So the initial HTML has one thing:

[form action="http://www.mikeindustries.com/wp/wp-comments-post.php" method="post" id="commentform"]

But just below that he has:

[script type="text/javascript"]

function changeaction () {

document.getElementById('commentform').action = '/deke';




Jeremy Zawodny doesn't even have different questions for his 'CAPTCHA'. You simply have to type the word "Jeremy" in the correct box:



From: gvb (Jul 27 2009, at 14:35)

Related to Bob's comment's point #2, see Beating comment spam: Improving the Honey Pot. Per that blog, all you need is a hidden form as a honeypot, the spambots cannot resist filling it in, but humans don't know to do so since it is hidden.


From: Tuom A. (Jul 27 2009, at 14:37)

Maybe you know, this maybe you don't:


Also, some tricks include hidden form fields, Javascript-generated form, Akismet, eCAPTCHA, ... but I guess you know all this.


From: barristor henry williams (Jul 27 2009, at 15:07)

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From: Jach (Jul 27 2009, at 15:17)

JavaScript methods are pretty good, but I still think they're overkill and as more people switch to NoScript then the laziness factor will kick in and you won't get so many comments. I almost didn't comment because I had to enable JS to see the "make a comment" link.

My own system (which I'm getting around to finishing) is two-fold. A visiting user has two choices: they can either sign up, or not. If they sign up, they provide a little information such as email, display name (which no one else can then use), and password, and must pass a simple arithmetic question this once. Then when they post a comment and are logged in, they just have to type in their comment. (And maybe down the line extra features.)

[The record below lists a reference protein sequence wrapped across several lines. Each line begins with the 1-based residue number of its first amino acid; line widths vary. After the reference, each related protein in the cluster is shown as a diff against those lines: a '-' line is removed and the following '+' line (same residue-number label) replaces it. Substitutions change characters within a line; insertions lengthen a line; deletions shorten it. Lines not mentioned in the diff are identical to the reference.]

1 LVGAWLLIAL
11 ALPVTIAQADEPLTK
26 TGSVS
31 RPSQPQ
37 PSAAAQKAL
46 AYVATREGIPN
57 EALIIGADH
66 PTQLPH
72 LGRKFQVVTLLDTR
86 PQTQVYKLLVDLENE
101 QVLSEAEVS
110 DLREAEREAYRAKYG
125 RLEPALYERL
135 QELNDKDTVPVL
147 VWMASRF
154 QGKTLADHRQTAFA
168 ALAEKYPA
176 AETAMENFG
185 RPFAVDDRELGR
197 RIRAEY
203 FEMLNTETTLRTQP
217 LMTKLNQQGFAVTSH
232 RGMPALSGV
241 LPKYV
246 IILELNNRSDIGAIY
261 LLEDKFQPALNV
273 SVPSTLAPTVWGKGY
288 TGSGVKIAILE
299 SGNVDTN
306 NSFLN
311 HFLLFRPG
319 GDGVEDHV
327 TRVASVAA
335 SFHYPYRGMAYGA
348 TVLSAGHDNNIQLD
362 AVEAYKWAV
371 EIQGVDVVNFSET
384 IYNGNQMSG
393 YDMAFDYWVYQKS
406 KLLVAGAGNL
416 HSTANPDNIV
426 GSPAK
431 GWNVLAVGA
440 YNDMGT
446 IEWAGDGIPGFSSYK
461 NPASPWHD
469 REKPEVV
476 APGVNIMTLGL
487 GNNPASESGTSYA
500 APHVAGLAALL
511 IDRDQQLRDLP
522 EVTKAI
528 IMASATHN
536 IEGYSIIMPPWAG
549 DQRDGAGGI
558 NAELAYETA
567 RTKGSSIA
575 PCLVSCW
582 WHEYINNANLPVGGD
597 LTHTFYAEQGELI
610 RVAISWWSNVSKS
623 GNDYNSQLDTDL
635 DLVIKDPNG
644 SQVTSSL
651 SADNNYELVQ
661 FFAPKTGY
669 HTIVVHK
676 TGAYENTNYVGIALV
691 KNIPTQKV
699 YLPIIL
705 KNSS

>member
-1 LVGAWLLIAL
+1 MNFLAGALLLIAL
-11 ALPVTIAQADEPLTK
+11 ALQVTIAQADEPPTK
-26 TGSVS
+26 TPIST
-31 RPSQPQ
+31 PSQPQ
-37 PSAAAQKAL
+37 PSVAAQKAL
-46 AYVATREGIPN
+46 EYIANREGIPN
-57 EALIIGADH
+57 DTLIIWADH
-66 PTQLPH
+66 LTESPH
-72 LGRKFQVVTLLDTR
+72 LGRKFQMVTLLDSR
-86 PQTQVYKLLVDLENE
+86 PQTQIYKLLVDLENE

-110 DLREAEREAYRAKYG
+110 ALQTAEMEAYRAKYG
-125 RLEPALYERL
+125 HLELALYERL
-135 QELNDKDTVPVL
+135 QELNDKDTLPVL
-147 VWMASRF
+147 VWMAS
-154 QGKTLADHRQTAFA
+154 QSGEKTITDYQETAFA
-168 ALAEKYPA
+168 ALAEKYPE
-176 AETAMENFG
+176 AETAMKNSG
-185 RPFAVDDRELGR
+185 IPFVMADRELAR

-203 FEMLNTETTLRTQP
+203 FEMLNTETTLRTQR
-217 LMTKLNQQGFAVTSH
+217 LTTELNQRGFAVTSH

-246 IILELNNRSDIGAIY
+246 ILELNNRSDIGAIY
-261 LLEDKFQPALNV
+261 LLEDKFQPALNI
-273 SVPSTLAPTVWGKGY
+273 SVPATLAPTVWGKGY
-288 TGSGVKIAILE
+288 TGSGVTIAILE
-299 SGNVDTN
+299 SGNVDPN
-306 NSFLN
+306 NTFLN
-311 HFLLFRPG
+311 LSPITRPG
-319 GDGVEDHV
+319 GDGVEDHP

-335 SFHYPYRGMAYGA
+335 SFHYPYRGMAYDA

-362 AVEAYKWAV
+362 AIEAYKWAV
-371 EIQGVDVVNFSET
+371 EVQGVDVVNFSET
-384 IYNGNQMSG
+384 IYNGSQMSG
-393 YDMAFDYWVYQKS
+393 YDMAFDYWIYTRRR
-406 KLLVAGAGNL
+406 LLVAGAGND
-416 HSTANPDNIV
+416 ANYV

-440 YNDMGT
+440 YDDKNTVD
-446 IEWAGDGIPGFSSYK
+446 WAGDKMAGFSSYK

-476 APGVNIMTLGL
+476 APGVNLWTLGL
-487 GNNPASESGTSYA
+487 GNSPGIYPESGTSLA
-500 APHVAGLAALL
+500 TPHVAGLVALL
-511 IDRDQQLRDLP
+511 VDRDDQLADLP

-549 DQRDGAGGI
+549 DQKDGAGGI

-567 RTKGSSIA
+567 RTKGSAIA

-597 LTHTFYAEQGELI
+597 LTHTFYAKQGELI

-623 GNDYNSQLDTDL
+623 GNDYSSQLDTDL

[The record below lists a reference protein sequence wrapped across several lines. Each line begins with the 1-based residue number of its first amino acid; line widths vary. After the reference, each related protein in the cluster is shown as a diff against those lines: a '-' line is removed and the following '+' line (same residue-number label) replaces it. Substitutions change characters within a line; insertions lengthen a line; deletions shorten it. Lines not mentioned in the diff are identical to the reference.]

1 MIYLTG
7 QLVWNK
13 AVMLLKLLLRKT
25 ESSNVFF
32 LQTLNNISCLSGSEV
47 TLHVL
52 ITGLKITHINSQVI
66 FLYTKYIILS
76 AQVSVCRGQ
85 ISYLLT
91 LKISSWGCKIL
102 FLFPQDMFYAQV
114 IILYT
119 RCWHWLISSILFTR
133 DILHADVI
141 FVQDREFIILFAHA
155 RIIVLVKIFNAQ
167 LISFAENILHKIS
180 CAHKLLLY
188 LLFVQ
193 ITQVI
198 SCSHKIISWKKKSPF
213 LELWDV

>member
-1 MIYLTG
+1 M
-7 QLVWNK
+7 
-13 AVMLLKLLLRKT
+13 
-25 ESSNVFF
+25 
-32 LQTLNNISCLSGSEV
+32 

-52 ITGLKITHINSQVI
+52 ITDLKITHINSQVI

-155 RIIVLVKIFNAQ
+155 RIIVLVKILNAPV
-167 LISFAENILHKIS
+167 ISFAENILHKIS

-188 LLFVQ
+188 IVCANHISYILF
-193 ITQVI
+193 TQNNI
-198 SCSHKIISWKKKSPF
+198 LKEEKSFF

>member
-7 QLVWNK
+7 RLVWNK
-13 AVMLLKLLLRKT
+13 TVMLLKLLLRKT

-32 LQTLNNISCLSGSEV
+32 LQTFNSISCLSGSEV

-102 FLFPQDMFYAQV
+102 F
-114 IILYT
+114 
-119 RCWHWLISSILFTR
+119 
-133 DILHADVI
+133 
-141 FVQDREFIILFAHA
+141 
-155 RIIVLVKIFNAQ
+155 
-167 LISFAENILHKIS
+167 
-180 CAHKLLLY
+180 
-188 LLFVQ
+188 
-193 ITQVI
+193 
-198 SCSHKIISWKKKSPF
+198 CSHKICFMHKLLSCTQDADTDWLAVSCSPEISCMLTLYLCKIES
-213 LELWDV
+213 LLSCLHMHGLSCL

A visiting user who opts to not sign up just has to enter their desired display name and message and then answer an arithmetic question, on every single comment. So this encourages repeat visitors to sign up.

Oh yeah, and it all works even if the user has JS disabled, but they're not going to have at all the same experiences. (They'll just get to see the json string the server passes back. I figure anyone smart enough to not be running JS everywhere is smart enough to realize it worked and they can just go back a page.)

Anyway, being unique is to me the best solution regardless of how your captcha system is set up.


From: stand (Jul 27 2009, at 15:20)

I like your comment setup on the whole, Tim. The randomized error thing is especially cute. I may have to steal that idea sometime :).

I'm curious though. I think the combination of stuff that you do wrt comments seems to discourage voluminous and free form, rambling conversations. Assuming you agree, was that a design goal? I'm interested in how your type of approach would scale to sites with orders of magnitude more comments.


From: Craig Loftus (Jul 27 2009, at 15:40)

Of the previous suggestions it seems that only the first unobtrusive JS honey pot types don't degrade functionality.

I've never been a fan of the question type Captchas. As a mock example, take the question I've just been asked, 'How many musicians in a trio?', do I answer 3, three, a trio, a few?

As a slightly stupid idea, perhaps you could crowd source the problem (apologies) by taking your current moderation system and feeding the flagged comments to previously vetted commenters?


From: Joao Pedrosa (Jul 27 2009, at 15:45)

When I first created my unique blog system I allowed all posts to go through and it took just a week for spammers to find their ways around that. It gave me an excuse to create a Bayesian filter and it was fun to block posts automatically based on their content. Until it was not fun any more. ;-)

With more Javascript programming, I had the posting depend on Javascript and Ajax and on a unique API around that. The result was I started getting 0 spams so the Bayesian filtering did not need to exist at this point.

Many people do not share that enthusiasm because they do not want to program their own systems.


From: Elaine Nelson (Jul 27 2009, at 15:56)

For some reason, the faux errors remind me of the faux messages that scroll by when starting up Sims/Sim City. You need some reticulated spline failures in there someplace.